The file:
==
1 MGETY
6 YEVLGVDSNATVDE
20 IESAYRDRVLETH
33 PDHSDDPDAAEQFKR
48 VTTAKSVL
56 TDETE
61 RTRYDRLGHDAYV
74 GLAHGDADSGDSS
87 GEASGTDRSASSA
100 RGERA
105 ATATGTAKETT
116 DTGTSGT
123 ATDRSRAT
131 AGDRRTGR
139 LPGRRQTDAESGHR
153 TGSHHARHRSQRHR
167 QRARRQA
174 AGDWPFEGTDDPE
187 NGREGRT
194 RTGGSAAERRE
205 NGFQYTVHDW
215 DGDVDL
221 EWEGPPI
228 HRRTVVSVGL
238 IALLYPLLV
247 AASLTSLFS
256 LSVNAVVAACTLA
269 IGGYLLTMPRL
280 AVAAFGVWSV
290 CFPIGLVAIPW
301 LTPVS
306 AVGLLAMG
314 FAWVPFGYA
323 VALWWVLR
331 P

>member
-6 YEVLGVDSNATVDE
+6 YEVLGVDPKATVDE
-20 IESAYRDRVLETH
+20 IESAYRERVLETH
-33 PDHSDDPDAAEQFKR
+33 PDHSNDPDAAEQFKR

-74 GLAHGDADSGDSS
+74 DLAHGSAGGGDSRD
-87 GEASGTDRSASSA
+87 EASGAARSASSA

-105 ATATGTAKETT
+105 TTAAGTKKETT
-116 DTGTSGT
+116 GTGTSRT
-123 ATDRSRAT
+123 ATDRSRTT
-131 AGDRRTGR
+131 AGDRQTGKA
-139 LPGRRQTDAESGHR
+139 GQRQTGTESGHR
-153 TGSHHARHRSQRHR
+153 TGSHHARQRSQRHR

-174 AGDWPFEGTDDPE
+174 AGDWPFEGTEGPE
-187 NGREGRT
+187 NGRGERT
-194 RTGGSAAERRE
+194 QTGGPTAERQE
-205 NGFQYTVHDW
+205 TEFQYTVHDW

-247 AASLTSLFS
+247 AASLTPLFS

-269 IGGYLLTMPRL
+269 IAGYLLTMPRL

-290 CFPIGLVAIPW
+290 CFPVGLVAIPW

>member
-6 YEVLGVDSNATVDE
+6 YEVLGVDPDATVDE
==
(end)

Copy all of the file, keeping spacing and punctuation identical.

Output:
1 MGETY
6 YEVLGVDSNATVDE
20 IESAYRDRVLETH
33 PDHSDDPDAAEQFKR
48 VTTAKSVL
56 TDETE
61 RTRYDRLGHDAYV
74 GLAHGDADSGDSS
87 GEASGTDRSASSA
100 RGERA
105 ATATGTAKETT
116 DTGTSGT
123 ATDRSRAT
131 AGDRRTGR
139 LPGRRQTDAESGHR
153 TGSHHARHRSQRHR
167 QRARRQA
174 AGDWPFEGTDDPE
187 NGREGRT
194 RTGGSAAERRE
205 NGFQYTVHDW
215 DGDVDL
221 EWEGPPI
228 HRRTVVSVGL
238 IALLYPLLV
247 AASLTSLFS
256 LSVNAVVAACTLA
269 IGGYLLTMPRL
280 AVAAFGVWSV
290 CFPIGLVAIPW
301 LTPVS
306 AVGLLAMG
314 FAWVPFGYA
323 VALWWVLR
331 P

>member
-6 YEVLGVDSNATVDE
+6 YEVLGVDPKATVDE
-20 IESAYRDRVLETH
+20 IESAYRERVLETH
-33 PDHSDDPDAAEQFKR
+33 PDHSNDPDAAEQFKR

-74 GLAHGDADSGDSS
+74 DLAHGSAGGGDSRD
-87 GEASGTDRSASSA
+87 EASGAARSASSA

-105 ATATGTAKETT
+105 TTAAGTKKETT
-116 DTGTSGT
+116 GTGTSRT
-123 ATDRSRAT
+123 ATDRSRTT
-131 AGDRRTGR
+131 AGDRQTGKA
-139 LPGRRQTDAESGHR
+139 GQRQTGTESGHR
-153 TGSHHARHRSQRHR
+153 TGSHHARQRSQRHR

-174 AGDWPFEGTDDPE
+174 AGDWPFEGTEGPE
-187 NGREGRT
+187 NGRGERT
-194 RTGGSAAERRE
+194 QTGGPTAERQE
-205 NGFQYTVHDW
+205 TEFQYTVHDW

-247 AASLTSLFS
+247 AASLTPLFS

-269 IGGYLLTMPRL
+269 IAGYLLTMPRL

-290 CFPIGLVAIPW
+290 CFPVGLVAIPW

>member
-6 YEVLGVDSNATVDE
+6 YEVLGVDPDATVDE